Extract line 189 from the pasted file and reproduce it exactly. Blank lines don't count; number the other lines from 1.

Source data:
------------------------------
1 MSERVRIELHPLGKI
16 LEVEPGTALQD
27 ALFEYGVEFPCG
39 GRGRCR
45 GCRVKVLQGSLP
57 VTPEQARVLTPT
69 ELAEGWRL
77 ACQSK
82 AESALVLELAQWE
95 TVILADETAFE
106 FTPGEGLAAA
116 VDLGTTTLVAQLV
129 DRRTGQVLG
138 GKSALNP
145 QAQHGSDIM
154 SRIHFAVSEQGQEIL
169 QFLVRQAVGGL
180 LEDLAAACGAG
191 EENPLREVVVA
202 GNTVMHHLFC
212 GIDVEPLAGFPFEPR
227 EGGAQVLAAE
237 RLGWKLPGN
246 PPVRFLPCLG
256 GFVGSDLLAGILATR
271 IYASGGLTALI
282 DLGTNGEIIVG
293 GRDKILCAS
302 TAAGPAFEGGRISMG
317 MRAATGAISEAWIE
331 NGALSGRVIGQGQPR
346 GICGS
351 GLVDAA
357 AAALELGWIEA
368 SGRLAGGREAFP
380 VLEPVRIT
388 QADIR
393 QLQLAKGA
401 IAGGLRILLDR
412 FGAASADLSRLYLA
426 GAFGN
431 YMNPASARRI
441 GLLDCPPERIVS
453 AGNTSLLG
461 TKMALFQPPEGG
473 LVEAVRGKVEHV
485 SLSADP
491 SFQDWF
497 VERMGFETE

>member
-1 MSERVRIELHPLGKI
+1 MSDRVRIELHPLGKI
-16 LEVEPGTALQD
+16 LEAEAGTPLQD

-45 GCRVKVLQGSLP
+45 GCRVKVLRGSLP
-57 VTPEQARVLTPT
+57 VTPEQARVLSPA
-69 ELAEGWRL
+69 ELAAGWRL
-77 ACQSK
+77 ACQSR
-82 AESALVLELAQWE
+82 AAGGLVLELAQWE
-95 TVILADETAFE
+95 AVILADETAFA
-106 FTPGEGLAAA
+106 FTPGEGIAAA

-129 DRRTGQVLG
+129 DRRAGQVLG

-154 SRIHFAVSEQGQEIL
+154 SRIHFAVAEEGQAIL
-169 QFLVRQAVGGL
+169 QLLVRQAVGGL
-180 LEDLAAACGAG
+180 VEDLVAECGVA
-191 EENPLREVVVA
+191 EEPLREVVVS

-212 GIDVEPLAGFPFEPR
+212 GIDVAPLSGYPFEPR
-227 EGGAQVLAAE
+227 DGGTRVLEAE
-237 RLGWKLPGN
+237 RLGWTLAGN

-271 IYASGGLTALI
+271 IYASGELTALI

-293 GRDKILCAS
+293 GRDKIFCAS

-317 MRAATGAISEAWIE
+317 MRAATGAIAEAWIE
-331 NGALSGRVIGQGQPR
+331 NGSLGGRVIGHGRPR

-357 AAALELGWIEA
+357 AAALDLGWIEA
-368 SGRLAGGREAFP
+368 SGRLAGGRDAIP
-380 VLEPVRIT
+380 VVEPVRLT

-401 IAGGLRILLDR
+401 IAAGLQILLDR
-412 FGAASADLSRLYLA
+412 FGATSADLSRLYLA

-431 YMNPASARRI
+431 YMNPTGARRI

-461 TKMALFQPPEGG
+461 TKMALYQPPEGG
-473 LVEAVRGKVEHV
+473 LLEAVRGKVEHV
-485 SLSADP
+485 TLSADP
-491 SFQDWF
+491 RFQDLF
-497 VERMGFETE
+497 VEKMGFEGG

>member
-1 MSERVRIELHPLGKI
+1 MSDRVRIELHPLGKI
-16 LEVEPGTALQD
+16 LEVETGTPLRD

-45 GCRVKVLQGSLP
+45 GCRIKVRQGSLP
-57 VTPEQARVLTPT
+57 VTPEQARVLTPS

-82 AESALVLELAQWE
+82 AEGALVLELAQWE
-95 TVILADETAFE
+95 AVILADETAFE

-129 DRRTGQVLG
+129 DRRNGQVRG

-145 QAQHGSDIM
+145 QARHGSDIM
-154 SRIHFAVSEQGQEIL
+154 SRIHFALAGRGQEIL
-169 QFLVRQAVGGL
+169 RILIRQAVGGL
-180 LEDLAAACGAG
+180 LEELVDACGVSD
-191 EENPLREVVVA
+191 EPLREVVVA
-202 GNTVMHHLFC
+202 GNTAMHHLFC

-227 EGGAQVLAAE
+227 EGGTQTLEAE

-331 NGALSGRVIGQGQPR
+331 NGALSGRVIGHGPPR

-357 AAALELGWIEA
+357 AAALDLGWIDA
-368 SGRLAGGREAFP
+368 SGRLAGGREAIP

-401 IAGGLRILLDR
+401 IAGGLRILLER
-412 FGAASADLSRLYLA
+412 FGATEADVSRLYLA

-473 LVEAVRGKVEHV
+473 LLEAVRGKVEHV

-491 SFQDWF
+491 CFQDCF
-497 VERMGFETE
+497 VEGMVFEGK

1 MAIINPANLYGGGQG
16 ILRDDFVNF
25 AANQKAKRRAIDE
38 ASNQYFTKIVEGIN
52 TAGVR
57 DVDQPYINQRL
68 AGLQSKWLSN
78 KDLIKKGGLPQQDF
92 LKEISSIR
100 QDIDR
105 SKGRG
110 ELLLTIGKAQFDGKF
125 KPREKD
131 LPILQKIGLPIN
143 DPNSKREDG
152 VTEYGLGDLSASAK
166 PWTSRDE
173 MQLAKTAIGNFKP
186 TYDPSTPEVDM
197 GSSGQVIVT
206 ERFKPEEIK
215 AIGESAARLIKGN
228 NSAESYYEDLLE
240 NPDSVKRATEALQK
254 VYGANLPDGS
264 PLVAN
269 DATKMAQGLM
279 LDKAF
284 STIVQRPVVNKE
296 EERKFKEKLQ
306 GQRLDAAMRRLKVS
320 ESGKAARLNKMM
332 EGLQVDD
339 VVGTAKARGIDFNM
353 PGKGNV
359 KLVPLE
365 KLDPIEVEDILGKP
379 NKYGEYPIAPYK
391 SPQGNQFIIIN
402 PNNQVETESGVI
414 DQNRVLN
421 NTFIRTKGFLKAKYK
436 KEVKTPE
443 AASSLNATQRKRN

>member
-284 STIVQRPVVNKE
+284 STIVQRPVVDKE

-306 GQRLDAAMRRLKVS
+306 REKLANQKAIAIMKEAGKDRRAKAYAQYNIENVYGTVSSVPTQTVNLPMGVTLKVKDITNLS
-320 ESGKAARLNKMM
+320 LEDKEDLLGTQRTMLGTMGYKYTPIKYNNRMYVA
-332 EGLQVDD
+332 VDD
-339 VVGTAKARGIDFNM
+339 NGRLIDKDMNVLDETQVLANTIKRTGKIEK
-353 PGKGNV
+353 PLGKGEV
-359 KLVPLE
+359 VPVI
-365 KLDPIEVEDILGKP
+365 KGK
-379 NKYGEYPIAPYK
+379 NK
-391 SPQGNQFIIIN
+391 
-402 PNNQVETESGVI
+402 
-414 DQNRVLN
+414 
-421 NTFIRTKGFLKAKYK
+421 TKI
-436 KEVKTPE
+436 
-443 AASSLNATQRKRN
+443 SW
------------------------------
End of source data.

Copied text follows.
296 EERKFKEKLQ